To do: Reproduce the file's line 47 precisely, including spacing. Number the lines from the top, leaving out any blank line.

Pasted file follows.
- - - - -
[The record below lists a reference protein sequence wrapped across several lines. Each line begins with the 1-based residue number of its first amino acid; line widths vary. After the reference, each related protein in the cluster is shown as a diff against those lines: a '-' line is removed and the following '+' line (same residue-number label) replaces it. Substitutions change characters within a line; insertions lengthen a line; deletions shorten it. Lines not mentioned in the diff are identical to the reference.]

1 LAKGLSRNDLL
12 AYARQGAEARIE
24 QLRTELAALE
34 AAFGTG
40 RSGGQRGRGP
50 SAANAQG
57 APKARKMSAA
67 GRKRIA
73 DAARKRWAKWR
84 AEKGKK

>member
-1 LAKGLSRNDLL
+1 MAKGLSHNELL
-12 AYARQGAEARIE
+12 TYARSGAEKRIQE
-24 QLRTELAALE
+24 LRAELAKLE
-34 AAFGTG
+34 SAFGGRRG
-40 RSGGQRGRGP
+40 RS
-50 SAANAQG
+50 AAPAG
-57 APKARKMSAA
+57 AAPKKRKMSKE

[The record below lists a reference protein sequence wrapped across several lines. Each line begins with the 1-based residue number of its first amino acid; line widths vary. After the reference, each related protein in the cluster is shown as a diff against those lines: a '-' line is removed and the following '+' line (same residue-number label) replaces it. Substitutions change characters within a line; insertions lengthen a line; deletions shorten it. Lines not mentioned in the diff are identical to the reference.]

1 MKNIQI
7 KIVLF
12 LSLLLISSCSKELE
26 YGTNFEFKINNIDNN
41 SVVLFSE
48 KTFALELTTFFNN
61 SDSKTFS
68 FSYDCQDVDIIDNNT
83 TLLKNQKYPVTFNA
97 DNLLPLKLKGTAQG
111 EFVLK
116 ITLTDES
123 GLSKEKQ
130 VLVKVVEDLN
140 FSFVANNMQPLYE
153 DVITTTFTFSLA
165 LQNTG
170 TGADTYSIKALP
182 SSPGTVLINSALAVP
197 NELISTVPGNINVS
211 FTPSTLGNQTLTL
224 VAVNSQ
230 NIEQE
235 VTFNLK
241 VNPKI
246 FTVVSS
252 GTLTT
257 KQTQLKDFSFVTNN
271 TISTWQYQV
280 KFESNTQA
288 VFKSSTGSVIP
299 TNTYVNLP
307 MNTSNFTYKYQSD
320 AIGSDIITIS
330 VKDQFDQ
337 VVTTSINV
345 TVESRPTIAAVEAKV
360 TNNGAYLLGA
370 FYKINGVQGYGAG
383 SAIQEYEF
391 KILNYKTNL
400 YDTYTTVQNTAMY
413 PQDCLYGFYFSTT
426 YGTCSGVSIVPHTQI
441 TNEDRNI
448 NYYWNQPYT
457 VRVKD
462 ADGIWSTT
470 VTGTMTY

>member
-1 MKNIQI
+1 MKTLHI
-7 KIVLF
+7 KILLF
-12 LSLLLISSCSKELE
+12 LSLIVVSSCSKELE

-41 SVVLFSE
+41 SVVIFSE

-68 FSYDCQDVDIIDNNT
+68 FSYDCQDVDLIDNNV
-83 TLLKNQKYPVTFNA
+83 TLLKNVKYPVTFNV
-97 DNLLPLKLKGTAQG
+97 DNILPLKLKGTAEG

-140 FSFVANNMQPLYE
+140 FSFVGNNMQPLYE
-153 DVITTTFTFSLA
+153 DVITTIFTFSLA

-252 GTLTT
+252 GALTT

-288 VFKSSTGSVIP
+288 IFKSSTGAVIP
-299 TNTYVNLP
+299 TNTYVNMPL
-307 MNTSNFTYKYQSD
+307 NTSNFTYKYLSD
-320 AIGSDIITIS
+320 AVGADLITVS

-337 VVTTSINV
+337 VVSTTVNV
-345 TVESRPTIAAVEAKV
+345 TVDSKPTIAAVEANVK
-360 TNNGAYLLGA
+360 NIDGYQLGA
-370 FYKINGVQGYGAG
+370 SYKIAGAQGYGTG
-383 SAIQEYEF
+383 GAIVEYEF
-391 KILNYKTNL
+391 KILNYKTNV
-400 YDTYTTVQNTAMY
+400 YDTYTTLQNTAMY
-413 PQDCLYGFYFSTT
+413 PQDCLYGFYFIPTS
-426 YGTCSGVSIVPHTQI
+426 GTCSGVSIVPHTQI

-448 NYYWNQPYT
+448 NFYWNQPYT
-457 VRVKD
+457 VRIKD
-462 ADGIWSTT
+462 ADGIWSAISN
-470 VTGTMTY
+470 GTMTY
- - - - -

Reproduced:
197 NELISTVPGNINVS